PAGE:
Skip to main content

Leo - what I have learned from the camp

During this camp I learn a lot from Inoue sensei.

First of all sensei teach us how to control our breath, to do continues cutting without changing your breath, though I didn't do it right at the first time but later on I start to get the idea and doing 15 men cut with 1 breath is really hard. Very impress with that Japanese girl who did the demonstration for us on that day, I believe she did 20 cuts in one breath!!!

Another thing that I learn is never use a new shinai during the camp you will get blister very easily, because the new shinai handle is too rough against your skin. I also learn how to do all five kamaie more properly now, didn't really know who to hold wakigamae properly before. Sensei also told as lot of philosophical thing including the meaning of each kata up to kata four, and how the ultimate goal or the highest level of kendo is to avoid conflict with others as much as possible. We can learn the meaning of life through kendo.

During my grading this time, I didn't feel too nervous compare to my 1st Dan grading, but I did feel a moment of blank when the gikeko started, cause I don't know what I should do and don't really know what particular points that referee are looking for, at the end I just have to fight like in normally gikeko. After the gikeko Inoue sensei told me my tenagui is little bit too low. It was a great camp, hopefully Inoue sensei can come back next year to teach us more.



Popular posts from this blog

How do you practice seme?

Kobayashi Hideo Sensei – How to Seme (w/English CC)  小林英雄 先生 - 攻め方 How do you practice S eme ?   Very early on, I have heard of the “Three Opportunities to Strike”: strike when your opponent’s technique is about to start, strike when your opponent’s technique ends, and when the opponent is mentally and physically depleted. Since then, this line of thinking has given me a direction in how to train. In 2017, Utsunomiya sensei, 7-dan kyoshi, came to visit us and taught me the concept of “okori”. That reminds me of the conversation that happened 8 years before that in 2009 with Morioka sensei, also 7-dan kyoshi, who asked me: “What is the timing or reason of your strike?” I think most people are familiar with the idea that you should “ seme then strike ”. However, when do you strike after seme has been a source of struggle for most kenyu. That’s why when I saw the video from Kobayashi Hanshi where you seme for the purposes of creating “okori” , I felt this added a whole other d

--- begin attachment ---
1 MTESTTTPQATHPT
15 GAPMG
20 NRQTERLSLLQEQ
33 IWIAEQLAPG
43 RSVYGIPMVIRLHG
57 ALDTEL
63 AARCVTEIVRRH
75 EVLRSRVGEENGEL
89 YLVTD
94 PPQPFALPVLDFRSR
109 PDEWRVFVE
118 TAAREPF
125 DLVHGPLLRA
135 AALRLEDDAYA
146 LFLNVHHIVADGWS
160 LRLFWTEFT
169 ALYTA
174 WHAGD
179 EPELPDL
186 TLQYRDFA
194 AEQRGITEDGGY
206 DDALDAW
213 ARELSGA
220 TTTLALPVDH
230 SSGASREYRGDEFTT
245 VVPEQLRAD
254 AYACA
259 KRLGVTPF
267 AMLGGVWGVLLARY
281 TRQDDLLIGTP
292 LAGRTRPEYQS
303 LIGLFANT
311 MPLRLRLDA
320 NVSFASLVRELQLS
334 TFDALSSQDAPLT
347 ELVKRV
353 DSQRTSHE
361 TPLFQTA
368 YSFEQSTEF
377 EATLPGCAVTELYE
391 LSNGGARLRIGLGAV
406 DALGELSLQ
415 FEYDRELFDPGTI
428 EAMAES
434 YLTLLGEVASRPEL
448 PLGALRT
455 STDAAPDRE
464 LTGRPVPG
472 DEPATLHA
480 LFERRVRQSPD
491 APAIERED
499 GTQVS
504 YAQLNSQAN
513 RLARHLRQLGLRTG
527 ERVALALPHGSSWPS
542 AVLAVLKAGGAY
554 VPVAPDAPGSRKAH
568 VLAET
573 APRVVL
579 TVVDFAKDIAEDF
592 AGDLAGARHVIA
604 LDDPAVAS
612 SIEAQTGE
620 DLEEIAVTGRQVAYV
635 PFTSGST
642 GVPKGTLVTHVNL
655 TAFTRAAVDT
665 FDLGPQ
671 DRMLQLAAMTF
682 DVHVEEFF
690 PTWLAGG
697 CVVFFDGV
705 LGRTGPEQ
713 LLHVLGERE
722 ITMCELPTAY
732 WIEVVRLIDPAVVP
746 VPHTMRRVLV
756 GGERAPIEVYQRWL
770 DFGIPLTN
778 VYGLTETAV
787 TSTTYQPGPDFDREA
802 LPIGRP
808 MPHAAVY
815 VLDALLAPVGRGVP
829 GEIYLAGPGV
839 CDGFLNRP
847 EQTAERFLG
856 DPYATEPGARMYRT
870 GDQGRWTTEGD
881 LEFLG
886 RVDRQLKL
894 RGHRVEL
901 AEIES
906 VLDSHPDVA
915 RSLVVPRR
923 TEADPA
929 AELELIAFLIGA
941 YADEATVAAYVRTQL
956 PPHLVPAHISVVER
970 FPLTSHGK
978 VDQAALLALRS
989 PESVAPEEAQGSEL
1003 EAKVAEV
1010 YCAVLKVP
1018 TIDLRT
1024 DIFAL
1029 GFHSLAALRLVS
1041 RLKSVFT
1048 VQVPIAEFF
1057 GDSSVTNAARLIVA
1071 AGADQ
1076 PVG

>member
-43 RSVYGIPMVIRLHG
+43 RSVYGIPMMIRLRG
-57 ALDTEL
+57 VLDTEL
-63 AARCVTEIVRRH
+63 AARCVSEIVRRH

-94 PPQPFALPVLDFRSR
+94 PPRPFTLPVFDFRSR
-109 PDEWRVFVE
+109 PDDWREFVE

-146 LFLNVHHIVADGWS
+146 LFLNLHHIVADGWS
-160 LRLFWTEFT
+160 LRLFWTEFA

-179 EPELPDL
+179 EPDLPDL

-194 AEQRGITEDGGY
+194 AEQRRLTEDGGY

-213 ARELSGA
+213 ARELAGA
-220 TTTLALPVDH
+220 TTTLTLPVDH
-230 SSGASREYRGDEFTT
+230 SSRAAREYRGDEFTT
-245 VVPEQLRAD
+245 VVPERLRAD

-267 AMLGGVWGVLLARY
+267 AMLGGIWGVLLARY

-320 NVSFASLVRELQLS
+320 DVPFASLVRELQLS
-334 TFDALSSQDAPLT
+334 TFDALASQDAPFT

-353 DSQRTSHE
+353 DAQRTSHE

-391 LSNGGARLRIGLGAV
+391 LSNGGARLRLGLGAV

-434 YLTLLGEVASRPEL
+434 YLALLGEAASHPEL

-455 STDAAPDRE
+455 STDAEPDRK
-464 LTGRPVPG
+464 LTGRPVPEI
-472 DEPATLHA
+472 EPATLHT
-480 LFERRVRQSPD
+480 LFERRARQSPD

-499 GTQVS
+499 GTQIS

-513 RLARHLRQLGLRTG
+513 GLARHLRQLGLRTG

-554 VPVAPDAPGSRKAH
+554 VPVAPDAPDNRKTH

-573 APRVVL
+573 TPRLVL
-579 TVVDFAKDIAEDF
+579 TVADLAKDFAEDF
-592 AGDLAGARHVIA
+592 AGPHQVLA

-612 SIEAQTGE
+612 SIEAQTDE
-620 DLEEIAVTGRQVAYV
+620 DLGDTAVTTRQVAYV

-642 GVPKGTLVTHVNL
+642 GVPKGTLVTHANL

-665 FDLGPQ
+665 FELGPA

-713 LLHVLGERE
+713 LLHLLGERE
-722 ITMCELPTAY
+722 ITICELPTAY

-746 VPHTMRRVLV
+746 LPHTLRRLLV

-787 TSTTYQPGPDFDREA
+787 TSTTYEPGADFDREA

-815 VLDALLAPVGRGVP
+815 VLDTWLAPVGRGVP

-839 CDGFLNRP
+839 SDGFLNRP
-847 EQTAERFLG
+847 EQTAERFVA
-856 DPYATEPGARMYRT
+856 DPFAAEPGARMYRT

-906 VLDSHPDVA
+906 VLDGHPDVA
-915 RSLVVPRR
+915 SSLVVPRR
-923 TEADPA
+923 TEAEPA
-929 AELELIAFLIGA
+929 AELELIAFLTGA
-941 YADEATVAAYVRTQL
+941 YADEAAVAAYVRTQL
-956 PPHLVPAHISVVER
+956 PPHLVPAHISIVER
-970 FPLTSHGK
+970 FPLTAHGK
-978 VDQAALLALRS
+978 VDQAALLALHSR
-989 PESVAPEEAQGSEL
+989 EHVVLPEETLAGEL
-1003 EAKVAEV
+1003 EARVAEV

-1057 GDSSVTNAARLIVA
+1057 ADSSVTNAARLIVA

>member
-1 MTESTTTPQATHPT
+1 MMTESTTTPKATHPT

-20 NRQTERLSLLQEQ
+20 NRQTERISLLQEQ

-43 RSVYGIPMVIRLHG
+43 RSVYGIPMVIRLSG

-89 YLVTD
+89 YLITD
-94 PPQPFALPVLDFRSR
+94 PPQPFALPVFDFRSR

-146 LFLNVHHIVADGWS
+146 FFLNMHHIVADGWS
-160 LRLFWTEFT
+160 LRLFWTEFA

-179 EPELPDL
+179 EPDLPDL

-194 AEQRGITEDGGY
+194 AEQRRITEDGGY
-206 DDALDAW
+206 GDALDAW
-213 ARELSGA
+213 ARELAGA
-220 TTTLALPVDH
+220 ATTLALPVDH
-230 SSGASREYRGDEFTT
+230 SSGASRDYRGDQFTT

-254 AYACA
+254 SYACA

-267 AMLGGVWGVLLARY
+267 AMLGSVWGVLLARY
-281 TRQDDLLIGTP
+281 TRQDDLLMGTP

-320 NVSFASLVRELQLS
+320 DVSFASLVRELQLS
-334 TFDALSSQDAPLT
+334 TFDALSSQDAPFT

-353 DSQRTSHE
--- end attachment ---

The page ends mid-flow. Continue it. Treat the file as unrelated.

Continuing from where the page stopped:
Ji-ri-ichi - practice & theory combined into one 事理一致

Wednesday 19th April 2023 Keiko Reflection by Janet Tonight’s Keiko is a timely reminder of the importance of training in Ji-ri-ichi (事理一致, practice & theory combined into one). While we are constantly receiving knowledge & theory passively from Senseis, one must also be actively applying the theories learnt into action to make it their own through repeated practice.  We must also be proactive in our own learning by actively seeking more knowledge such as observing other kendokas keiko ( mitori-geiko ), reading books, asking questions when in doubt, & constantly reflect & ask ourselves why do we do this? what are we doing wrongly or correctly? This way we can better understand our bodies, the mechanics of each movements & the purpose behind each individual action, therefore maximise our learning outcome by improving productivity & quality of our practice or Keiko.  Remember Kendo is a martial art that descended from Japanese swordsmanship or Kenjutsu, so it’s no

Kendo Journey: A "Travel Guide" from Shodan to Godan-and-a-Half

Waikato Kendo Association Grading (2009)   Kendo Journey: A Travel Guide from Shodan to Godan-and-a-Half ( 中文 ) by Sam Tsai December 27, 2017 Those that know me should know that back in 1998, Marleen and I moved to Hamilton, New Zealand and ended up being the only two people that practiced kendo within the 100 kilometers radius. In the following year, the stars were aligned as we formed the Waikato Kendo Association and I found myself shouldering the responsibility of being a kendo instructor. Practicing kendo myself and teaching others how to do kendo are totally different things! About half a year after we established the dojo, Hsu Heng-Hsiung sensei , coach of Team Taiwan, led a delegation of more than 20 kenshi to come visit us in New Zealand. About a year after their visit, I was in Taiwan visiting sensei. The first thing he said to me was, “Tell me, what are you having trouble teaching?” I could not help myself but laugh out loud as I replied, “Coach you are wise